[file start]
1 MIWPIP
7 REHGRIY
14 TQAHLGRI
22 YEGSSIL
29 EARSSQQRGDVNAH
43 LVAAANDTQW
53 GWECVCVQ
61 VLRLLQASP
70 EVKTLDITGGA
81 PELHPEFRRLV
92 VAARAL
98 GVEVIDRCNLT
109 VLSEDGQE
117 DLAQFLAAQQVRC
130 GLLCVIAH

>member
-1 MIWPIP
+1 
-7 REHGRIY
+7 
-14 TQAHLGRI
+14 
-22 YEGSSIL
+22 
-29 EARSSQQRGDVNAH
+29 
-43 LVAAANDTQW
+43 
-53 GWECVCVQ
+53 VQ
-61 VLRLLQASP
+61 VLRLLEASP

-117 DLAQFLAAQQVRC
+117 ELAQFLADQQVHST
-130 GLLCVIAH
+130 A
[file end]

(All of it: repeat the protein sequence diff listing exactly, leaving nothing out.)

1 MIWPIP
7 REHGRIY
14 TQAHLGRI
22 YEGSSIL
29 EARSSQQRGDVNAH
43 LVAAANDTQW
53 GWECVCVQ
61 VLRLLQASP
70 EVKTLDITGGA
81 PELHPEFRRLV
92 VAARAL
98 GVEVIDRCNLT
109 VLSEDGQE
117 DLAQFLAAQQVRC
130 GLLCVIAH

>member
-1 MIWPIP
+1 
-7 REHGRIY
+7 
-14 TQAHLGRI
+14 
-22 YEGSSIL
+22 
-29 EARSSQQRGDVNAH
+29 
-43 LVAAANDTQW
+43 
-53 GWECVCVQ
+53 VQ
-61 VLRLLQASP
+61 VLRLLEASP

-117 DLAQFLAAQQVRC
+117 ELAQFLADQQVHST
-130 GLLCVIAH
+130 A